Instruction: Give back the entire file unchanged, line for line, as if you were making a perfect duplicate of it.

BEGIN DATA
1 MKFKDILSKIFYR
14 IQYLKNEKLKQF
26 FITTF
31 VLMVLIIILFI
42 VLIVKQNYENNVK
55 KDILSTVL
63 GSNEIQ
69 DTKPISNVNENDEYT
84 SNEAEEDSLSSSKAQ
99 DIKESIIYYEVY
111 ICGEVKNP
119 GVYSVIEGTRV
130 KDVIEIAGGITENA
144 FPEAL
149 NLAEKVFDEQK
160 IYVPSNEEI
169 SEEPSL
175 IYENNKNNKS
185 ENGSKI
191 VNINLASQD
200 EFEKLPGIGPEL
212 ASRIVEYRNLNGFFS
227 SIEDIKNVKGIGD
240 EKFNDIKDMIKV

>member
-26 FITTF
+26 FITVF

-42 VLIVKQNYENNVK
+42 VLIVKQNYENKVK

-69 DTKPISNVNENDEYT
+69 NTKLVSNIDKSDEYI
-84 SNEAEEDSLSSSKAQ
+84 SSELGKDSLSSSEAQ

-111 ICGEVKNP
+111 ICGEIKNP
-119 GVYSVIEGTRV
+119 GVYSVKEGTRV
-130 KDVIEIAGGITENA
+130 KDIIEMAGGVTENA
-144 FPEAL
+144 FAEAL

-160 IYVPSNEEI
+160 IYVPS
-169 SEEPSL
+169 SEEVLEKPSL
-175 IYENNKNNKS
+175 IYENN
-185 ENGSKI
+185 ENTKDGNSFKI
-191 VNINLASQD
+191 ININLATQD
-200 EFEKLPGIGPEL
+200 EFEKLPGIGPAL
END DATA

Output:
1 MKFKDILSKIFYR
14 IQYLKNEKLKQF
26 FITTF
31 VLMVLIIILFI
42 VLIVKQNYENNVK
55 KDILSTVL
63 GSNEIQ
69 DTKPISNVNENDEYT
84 SNEAEEDSLSSSKAQ
99 DIKESIIYYEVY
111 ICGEVKNP
119 GVYSVIEGTRV
130 KDVIEIAGGITENA
144 FPEAL
149 NLAEKVFDEQK
160 IYVPSNEEI
169 SEEPSL
175 IYENNKNNKS
185 ENGSKI
191 VNINLASQD
200 EFEKLPGIGPEL
212 ASRIVEYRNLNGFFS
227 SIEDIKNVKGIGD
240 EKFNDIKDMIKV

>member
-26 FITTF
+26 FITVF

-42 VLIVKQNYENNVK
+42 VLIVKQNYENKVK

-69 DTKPISNVNENDEYT
+69 NTKLVSNIDKSDEYI
-84 SNEAEEDSLSSSKAQ
+84 SSELGKDSLSSSEAQ

-111 ICGEVKNP
+111 ICGEIKNP
-119 GVYSVIEGTRV
+119 GVYSVKEGTRV
-130 KDVIEIAGGITENA
+130 KDIIEMAGGVTENA
-144 FPEAL
+144 FAEAL

-160 IYVPSNEEI
+160 IYVPS
-169 SEEPSL
+169 SEEVLEKPSL
-175 IYENNKNNKS
+175 IYENN
-185 ENGSKI
+185 ENTKDGNSFKI
-191 VNINLASQD
+191 ININLATQD
-200 EFEKLPGIGPEL
+200 EFEKLPGIGPAL